For many Indo-Caribbean people, there exists a dream to visit India. But for a lot of them, a trip to India is often out of reach. Whether it’s too expensive or too far, for most Indo-Caribbeans, the dream stays just that – a dream.
For most of her life, my mother was one of these people. Her dream of traveling to India began as a young girl, listening to stories of her grandfather, who she called Pa.
Pa was a former indentured laborer who had traveled to Guyana from India as a young child in search of work.
I dreamed of seeing where my grandfather came from,” she told me.
After the abolition of slavery by the British Empire in 1834, an estimated 2 million Indians were transported to colonies like Guyana, Trinidad and Tobago, and Jamaica as a substitute for slave labor on sugar plantations. With this system of bonded labor, many Indians consented to a contract written in a language they did not understand with the hope that they would return to India after their contracted work was complete. However, many never went back, it was a tough journey to India from the British Caribbean colonies, and after years of hard labor, many had nothing to return to.
Aware of this history, my mother always dreamed of visiting the land of her forefathers, but the timing never seemed right. In 1988, after marrying my father, she immigrated to Toronto, then put herself through school, began a career, and also began raising a family. Yet, after years of hard work to establish a comfortable life in Canada, the dream of traveling to India never left her.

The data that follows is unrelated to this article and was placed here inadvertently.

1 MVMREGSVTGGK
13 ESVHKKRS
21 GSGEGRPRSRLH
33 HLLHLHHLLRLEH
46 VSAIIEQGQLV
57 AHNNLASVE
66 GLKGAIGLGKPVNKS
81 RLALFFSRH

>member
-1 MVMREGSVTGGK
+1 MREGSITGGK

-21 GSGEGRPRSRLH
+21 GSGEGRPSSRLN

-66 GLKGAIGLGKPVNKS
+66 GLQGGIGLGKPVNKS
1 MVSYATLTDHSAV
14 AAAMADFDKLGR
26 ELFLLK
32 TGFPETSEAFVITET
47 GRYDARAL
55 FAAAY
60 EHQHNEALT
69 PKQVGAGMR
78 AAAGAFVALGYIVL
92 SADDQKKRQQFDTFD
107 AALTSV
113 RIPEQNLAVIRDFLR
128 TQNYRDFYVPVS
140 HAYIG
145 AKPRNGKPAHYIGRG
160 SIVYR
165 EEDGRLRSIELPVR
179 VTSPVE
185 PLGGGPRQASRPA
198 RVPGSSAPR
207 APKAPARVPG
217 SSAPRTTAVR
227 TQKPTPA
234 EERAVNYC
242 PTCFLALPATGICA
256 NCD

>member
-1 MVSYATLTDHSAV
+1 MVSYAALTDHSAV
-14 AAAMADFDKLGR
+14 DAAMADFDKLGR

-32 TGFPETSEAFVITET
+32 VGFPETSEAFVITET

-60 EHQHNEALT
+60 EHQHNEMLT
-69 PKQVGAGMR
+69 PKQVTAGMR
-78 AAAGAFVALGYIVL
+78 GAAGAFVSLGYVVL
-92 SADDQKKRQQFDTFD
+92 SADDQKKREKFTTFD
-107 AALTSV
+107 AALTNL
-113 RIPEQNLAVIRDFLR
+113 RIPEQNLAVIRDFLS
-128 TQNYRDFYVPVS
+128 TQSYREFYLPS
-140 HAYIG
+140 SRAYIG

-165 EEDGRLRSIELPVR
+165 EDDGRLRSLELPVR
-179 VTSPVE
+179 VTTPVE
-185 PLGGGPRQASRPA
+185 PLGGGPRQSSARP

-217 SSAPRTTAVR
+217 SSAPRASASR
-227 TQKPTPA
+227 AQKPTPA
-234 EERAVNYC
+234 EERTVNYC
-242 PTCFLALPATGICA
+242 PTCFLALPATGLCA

One day, with a resolve in her eyes to make her dream a reality, she sat down with a list of Hindu temples determined to find a group headed to India in the near future. She dialed the first number, told the kind woman who answered the phone of her dilemma and received a surprising answer.
There was a trip leaving in just a few months. The group of Indo-Guyanese travelers were all within the same age group, all very spiritual like my mother, some would also be traveling solo, and a lot of them would be traveling to India for the first time. This was the group she had been searching for, it was destiny.
After years of longing, everything finally seemed to line up, and a couple of months later, her vaccinations complete, and an Indian Visa in hand, she was off to fulfill her lifelong dream.
Throughout the two-week trip, the group traveled through some of the country’s major cities and several provinces. From the bustling capital of Delhi to Agra, the home of the Taj Mahal, to the green tropics of Kerala, and even the home of Bollywood, Mumbai.
As a deeply religious person, the highlights of her trip were visits to places that held Hindu significance. One of her favorite moments was visiting the Krishna Janam Bhumi, a group of temples built around the location believed to be the birthplace of the Hindu deity Lord Krishna. My mother grew up being taught that her grandfather was of the Ahir tribe, a caste of cow herders and cattle breeders believed to be descendants of Lord Krishna himself.
For most visitors to India, visiting the Ganges is high on their to-do lists. The Ganges’ holy water holds immense spiritual significance and is believed to embody the Hindu goddess Ganga. It is also believed to cleanse and purify one from sins.
My mother had always wanted to touch the Ganges and her opportunity came while in Haridwar. The group witnessed the famous sunset Aarti ceremony. She lit a diya and let it float down the river while saying prayers to Ganga.
It was very sacred, she said solemnly.
Visiting the Ganges also brought back memories of Pa. In Guyana, she would watch him waist-deep in the trenches saying his evening prayers while cupping water in his hands and letting it fall into the river. She could finally see exactly where those traditions came from.
The two weeks spent traveling through India was an especially enlightening experience for my mother. Being able to reconnect to her Indian roots and experience a land and culture so foreign yet oddly familiar really solidified her Indian identity.
For many Indo-Caribbean people who dream of visiting India, reconnecting to their roots, and possibly even seeking out those long lost relatives, she had this to say:
Do it. If you have the opportunity, do it. It may be a once in a lifetime experience. I’m glad that I did.